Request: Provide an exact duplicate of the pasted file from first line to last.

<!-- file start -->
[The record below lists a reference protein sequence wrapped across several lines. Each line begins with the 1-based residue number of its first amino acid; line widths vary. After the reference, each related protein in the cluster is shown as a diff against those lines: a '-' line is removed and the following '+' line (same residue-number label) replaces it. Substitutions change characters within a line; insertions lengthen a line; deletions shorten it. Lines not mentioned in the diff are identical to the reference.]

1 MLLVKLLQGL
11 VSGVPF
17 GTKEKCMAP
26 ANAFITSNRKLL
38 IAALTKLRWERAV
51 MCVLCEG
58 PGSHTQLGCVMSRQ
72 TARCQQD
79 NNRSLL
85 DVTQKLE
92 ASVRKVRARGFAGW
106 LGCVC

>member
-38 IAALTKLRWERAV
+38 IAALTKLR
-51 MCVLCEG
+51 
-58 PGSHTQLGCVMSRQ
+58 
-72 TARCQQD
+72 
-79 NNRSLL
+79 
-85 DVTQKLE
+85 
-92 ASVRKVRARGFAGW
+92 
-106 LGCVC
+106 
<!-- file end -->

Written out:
[The record below lists a reference protein sequence wrapped across several lines. Each line begins with the 1-based residue number of its first amino acid; line widths vary. After the reference, each related protein in the cluster is shown as a diff against those lines: a '-' line is removed and the following '+' line (same residue-number label) replaces it. Substitutions change characters within a line; insertions lengthen a line; deletions shorten it. Lines not mentioned in the diff are identical to the reference.]

1 MLLVKLLQGL
11 VSGVPF
17 GTKEKCMAP
26 ANAFITSNRKLL
38 IAALTKLRWERAV
51 MCVLCEG
58 PGSHTQLGCVMSRQ
72 TARCQQD
79 NNRSLL
85 DVTQKLE
92 ASVRKVRARGFAGW
106 LGCVC

>member
-38 IAALTKLRWERAV
+38 IAALTKLR
-51 MCVLCEG
+51 
-58 PGSHTQLGCVMSRQ
+58 
-72 TARCQQD
+72 
-79 NNRSLL
+79 
-85 DVTQKLE
+85 
-92 ASVRKVRARGFAGW
+92 
-106 LGCVC
+106 